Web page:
A Clinically Translatable Mouse Model for Chemotherapy-Related Fatigue
Abstract:Fatigue is a debilitating and pervasive complication of cancer and cancer care. Clinical research investigating potential therapies is hindered by variability in patient histories, different metrics for measuring fatigue, and environmental factors that may affect fatigue. The purpose of this study was to establish an animal model of chemotherapy-related fatigue. Female HSD:ICR mice were treated with doxorubicin (2.5 mg/kg) or saline in 2 cycles (days 1 through 3 and 10 through 12). After treatment, mice were individually housed in cages equipped with running wheels. Open-field activity and motor coordination were examined after each cycle of treatment and after each week of wheel running. In a separate cohort, modafinil (50 mg/kg) was assessed as a potential treatment for fatigue. Doxorubicin administration resulted in greater than 30% less wheel running compared with that of saline controls. Activity differences were specific to wheel running: neither distance traveled in the open field nor motor coordination according to the rotarod test differed between groups. Compared with control values, RBC counts in the doxorubicin group were decreased on days 15 and 22 but recovered to control levels by study completion. Modafinil was efficacious in increasing wheel running in the doxorubicin group. The current results establish an animal model of chemotherapy-related fatigue that recapitulates the physical symptoms of cancer-related fatigue as manifested as decreased voluntary activity. This model is sensitive to pharmaceutical intervention and can be used to screen potential treatments for fatigue.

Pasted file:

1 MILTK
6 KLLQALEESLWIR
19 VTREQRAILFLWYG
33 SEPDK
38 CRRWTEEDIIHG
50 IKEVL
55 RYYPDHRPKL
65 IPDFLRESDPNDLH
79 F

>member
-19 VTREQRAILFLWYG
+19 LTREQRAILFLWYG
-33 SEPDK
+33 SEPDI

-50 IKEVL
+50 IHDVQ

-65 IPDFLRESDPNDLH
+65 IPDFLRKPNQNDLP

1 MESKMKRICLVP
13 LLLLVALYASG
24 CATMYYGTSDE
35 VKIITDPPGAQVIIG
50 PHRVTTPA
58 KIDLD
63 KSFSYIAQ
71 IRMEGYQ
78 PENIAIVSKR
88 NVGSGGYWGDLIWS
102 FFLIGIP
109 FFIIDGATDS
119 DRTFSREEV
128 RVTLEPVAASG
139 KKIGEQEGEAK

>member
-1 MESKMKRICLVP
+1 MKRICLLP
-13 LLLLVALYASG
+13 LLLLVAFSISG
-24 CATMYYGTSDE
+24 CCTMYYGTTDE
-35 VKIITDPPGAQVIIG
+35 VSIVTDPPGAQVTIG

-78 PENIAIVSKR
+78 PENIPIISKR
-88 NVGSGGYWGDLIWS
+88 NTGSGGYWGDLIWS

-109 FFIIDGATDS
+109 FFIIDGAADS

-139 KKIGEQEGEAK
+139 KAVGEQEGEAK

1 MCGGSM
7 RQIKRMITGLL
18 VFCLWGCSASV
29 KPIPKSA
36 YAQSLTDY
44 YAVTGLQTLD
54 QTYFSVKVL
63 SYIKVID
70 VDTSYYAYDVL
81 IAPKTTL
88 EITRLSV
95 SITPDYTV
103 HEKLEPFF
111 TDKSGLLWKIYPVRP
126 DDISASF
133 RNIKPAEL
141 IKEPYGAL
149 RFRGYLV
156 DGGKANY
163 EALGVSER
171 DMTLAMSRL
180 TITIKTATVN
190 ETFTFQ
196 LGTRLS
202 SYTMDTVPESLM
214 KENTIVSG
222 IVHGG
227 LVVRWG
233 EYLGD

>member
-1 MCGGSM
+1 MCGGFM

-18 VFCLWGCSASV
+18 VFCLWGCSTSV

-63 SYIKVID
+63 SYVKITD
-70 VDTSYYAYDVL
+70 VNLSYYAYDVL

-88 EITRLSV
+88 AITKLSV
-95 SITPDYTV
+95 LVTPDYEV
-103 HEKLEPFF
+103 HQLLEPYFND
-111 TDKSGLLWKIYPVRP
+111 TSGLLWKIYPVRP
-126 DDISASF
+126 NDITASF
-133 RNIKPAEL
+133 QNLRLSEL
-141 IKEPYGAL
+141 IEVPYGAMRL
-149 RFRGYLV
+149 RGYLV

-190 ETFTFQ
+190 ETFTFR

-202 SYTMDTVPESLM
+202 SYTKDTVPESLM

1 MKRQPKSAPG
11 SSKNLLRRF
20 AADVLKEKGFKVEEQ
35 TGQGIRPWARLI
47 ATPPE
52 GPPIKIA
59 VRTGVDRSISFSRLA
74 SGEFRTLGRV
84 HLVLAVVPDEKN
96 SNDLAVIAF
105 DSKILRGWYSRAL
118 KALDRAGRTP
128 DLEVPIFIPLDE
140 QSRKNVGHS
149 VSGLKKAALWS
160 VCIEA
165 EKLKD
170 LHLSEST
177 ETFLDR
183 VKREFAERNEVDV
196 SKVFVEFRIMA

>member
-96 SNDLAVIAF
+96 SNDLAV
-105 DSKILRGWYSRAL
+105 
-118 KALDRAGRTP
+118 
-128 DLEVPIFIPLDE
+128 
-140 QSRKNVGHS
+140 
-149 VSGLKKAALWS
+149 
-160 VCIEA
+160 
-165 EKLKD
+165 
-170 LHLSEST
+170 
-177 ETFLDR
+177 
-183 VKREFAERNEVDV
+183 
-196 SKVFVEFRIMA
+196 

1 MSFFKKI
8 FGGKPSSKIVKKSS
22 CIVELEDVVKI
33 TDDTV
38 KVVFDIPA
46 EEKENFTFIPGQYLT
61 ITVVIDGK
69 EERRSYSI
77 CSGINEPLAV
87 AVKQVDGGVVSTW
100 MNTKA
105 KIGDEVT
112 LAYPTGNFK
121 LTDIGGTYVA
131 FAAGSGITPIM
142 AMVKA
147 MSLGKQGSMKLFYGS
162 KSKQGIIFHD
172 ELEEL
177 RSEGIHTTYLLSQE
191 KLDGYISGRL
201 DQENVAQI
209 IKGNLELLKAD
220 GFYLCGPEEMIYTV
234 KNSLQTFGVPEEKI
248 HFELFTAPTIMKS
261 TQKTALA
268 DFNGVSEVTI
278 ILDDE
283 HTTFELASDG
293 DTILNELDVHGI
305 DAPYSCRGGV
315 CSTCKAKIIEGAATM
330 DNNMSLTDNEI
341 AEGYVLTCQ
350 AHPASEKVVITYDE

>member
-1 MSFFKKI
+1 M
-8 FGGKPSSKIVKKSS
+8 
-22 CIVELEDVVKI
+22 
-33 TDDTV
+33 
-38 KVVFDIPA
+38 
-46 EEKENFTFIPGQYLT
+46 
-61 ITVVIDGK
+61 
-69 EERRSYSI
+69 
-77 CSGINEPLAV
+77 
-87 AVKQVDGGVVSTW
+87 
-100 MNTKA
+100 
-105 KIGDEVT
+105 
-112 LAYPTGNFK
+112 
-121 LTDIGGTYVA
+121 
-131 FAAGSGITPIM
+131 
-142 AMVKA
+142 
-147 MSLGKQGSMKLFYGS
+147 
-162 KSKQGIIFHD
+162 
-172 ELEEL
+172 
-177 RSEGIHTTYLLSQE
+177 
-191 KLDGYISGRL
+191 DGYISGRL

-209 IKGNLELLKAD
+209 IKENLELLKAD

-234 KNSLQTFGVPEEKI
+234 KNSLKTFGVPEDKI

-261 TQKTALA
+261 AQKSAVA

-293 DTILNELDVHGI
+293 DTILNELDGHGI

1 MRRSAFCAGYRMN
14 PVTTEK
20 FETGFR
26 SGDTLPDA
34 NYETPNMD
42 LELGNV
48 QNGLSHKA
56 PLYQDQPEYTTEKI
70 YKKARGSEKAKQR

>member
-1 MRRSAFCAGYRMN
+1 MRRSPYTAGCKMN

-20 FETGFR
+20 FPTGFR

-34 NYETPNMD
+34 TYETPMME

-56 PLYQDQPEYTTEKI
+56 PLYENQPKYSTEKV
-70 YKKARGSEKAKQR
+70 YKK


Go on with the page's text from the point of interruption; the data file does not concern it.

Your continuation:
Document Type: Research Article
Publication date: December 1, 2013
Comparative Medicine (CM), an international journal of comparative and experimental medicine, is the leading English-language publication in the field and is ranked by the Science Citation Index in the upper third of all scientific journals. The mission of CM is to disseminate high-quality, peer-reviewed information that expands biomedical knowledge and promotes human and animal health through the study of laboratory animal disease, animal models of disease, and basic biologic mechanisms related to disease in people and animals.
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